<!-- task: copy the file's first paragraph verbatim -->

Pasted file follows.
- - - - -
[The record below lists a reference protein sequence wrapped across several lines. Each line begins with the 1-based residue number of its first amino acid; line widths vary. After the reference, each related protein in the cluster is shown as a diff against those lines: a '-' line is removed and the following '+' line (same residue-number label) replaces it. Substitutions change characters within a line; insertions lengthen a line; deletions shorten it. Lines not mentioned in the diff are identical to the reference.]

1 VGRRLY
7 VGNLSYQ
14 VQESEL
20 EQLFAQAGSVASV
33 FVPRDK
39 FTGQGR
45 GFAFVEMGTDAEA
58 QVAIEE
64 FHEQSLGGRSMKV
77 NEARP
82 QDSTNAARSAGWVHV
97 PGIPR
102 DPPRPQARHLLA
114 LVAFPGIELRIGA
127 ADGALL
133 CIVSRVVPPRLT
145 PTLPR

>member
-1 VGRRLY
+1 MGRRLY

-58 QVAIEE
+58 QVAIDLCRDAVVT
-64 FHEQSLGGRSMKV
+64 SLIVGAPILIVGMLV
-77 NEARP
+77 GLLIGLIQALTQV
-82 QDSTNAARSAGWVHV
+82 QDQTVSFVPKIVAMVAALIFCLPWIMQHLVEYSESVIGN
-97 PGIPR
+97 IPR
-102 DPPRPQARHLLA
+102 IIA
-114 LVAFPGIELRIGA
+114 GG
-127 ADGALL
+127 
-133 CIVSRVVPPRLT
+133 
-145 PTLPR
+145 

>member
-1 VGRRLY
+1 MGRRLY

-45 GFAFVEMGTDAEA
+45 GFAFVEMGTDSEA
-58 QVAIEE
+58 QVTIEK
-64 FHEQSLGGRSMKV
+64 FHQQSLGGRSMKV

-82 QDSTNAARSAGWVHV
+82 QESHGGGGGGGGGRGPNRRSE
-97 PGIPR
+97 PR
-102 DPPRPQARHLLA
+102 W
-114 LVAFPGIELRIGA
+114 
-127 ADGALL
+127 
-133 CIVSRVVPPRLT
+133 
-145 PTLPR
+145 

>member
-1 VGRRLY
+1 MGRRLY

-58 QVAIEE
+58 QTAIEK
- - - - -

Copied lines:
[The record below lists a reference protein sequence wrapped across several lines. Each line begins with the 1-based residue number of its first amino acid; line widths vary. After the reference, each related protein in the cluster is shown as a diff against those lines: a '-' line is removed and the following '+' line (same residue-number label) replaces it. Substitutions change characters within a line; insertions lengthen a line; deletions shorten it. Lines not mentioned in the diff are identical to the reference.]